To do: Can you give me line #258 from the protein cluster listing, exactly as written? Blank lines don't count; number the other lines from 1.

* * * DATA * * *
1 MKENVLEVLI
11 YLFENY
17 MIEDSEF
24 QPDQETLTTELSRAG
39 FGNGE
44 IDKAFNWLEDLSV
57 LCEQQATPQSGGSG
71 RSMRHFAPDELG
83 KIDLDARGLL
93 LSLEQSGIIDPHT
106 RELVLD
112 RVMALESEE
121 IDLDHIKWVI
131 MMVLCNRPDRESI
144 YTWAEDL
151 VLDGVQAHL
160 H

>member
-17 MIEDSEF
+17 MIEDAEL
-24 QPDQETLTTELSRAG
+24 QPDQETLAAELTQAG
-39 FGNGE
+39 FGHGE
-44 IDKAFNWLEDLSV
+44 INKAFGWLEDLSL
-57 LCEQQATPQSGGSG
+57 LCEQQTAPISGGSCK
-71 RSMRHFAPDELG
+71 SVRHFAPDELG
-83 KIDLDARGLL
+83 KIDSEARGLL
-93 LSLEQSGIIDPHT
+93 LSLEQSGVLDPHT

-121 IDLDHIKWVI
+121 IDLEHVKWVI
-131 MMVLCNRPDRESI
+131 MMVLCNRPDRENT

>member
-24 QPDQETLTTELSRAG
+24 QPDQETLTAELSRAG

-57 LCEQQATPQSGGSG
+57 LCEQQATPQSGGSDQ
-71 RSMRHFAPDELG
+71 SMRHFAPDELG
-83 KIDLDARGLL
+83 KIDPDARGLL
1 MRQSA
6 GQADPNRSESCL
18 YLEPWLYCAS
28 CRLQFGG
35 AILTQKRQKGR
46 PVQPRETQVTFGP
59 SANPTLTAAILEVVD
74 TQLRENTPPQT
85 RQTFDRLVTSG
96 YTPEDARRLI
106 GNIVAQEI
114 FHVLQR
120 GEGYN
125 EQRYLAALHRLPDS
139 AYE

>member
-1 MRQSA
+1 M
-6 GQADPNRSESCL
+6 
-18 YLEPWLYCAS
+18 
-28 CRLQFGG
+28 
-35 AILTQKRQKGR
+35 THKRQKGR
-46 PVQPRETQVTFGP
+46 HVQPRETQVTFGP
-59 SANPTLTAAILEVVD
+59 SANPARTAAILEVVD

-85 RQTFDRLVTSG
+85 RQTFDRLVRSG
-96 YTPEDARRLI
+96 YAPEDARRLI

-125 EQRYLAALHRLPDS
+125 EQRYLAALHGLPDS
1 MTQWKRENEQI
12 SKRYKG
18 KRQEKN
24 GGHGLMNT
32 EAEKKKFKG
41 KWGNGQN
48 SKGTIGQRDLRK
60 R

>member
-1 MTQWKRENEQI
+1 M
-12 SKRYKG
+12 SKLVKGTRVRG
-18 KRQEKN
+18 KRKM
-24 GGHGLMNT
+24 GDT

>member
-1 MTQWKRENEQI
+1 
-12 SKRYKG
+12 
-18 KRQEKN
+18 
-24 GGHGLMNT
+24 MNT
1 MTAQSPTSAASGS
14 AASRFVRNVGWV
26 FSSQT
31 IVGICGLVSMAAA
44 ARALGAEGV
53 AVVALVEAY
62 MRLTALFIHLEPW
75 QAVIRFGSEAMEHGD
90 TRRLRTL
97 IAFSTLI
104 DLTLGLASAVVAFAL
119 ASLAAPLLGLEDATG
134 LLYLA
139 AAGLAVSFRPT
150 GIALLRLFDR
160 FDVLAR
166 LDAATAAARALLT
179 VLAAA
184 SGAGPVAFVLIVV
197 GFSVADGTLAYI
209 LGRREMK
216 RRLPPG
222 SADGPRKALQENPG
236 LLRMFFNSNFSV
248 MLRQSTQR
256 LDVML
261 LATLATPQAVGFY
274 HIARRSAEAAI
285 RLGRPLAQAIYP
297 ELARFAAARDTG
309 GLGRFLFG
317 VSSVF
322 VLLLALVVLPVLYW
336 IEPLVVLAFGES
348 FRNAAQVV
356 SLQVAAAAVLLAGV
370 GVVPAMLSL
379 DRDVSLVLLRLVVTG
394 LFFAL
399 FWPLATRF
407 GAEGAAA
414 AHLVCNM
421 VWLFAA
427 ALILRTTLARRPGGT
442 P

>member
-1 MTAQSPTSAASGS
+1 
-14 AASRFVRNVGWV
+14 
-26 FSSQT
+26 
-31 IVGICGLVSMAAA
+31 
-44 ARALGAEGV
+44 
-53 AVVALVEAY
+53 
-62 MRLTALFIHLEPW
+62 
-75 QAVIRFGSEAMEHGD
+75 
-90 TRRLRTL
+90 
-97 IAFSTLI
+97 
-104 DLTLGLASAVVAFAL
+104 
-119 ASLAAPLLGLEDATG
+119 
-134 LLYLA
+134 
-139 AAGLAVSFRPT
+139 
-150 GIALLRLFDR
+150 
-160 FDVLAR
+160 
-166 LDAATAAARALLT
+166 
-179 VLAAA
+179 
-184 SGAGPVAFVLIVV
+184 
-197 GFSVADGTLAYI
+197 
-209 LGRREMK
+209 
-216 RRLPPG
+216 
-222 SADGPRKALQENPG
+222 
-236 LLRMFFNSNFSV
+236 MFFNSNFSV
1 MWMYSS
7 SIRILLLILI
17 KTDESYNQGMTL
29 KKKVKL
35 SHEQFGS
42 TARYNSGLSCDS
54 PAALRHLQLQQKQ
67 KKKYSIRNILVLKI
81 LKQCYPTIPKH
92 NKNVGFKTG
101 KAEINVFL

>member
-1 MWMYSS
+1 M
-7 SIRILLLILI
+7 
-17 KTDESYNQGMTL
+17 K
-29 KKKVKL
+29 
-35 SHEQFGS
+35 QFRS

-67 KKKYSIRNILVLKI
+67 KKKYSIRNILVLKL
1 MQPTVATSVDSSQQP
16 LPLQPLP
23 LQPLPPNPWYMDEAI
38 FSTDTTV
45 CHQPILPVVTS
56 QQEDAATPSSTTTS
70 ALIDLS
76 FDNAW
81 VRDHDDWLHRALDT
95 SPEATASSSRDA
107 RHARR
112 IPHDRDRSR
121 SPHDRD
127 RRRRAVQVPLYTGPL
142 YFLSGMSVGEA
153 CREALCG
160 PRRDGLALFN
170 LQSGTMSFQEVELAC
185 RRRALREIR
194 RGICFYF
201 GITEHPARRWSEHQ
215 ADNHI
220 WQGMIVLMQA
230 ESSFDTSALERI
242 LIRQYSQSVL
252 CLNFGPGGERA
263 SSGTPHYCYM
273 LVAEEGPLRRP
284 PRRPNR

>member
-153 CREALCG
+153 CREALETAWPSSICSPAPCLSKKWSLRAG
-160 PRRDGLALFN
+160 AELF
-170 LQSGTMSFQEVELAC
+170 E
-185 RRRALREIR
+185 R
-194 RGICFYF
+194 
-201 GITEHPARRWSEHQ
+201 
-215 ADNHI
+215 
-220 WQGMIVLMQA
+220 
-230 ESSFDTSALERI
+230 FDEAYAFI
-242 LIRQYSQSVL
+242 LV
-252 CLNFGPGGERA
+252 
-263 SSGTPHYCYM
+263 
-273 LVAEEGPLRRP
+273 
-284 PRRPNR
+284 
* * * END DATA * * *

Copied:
-153 CREALCG